Brian Friel’s play “Aristocrats” is an exposing piece on the dynamics of an Irish wealthy family in a fiction town based loosely on county Donegal. One look at the set tells the viewer that there is extreme disrepair or even a fall from grace. This “big house” that once sat commanding on top of a hill is slowly losing its luster and, even more notably, its power. The disrepair of the house directly reflects the disrepair of the family who are tied to it. Each generation’s male figure has fallen further and further from power into lower roles in the justice system. From Supreme Court member to a failed solicitor, which is lower still than a barrister, the family has fallen right alongside with the house itself.
Each of the characters has a part of their life or self that they try to keep hidden. Claire, the youngest daughter, seems to have some kind of medical condition that stifles her participation in society. It appears that she is almost being forced to marry with a groom that would normally be ill fit for a young and talented girl. Eamon and Judith seem to be hiding a past which is revealed later in the play. Alice poorly hides her alcoholism and her bruise she received from Eamon. Casimir seems to hide the most it is unclear whether the life that he talks about in Germany truly exists. There is much speculation, even from his own family, as to the reality of his so called wife and children in a place they have never visited.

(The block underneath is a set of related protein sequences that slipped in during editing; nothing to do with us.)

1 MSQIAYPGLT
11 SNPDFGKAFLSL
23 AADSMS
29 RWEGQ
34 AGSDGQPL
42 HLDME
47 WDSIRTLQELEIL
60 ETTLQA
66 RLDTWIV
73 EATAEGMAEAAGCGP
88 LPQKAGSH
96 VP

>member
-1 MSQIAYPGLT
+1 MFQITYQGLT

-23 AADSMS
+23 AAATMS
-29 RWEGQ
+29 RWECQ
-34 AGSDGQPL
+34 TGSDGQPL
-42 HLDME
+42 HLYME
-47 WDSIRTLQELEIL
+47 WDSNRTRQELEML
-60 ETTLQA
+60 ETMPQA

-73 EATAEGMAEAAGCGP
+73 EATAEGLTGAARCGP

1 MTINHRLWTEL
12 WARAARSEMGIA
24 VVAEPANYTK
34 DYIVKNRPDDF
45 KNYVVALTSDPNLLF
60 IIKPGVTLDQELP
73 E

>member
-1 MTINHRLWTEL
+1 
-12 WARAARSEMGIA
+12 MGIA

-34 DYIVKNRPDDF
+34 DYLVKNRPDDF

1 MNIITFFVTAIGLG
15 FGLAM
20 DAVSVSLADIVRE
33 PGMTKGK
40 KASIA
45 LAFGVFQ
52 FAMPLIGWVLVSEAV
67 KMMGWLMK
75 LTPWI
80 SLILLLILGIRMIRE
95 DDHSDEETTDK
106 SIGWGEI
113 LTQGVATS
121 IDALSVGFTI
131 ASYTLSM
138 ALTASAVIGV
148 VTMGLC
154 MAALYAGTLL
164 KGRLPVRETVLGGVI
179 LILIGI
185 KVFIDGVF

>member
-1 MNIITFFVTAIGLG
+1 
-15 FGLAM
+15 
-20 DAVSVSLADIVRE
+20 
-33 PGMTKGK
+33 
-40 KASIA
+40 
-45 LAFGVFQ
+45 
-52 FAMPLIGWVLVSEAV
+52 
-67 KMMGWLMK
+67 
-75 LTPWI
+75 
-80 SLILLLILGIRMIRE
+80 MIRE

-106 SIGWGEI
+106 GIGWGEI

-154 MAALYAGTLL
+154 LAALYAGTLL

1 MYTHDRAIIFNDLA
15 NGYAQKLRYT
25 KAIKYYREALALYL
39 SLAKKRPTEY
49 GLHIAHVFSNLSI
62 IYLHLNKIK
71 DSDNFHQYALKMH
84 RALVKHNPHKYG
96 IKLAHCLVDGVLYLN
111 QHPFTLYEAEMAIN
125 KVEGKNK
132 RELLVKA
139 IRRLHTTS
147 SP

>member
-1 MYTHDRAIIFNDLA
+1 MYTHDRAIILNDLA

Appearance vs. Reality
Having the American professor come to the house exposes many of the realities in each of the characters’ lives. Every person who talks to the professor seems to give him contradicting stories about the people in their life or how things were growing up. Alice on more than one occasion tells the professor that all he has been hearing are lies. The worst offender of all would be Casimir who tells the professor fantastic stories of famous musicians, politicians and aristocrats who have all been to the big house.
– Tracy Venella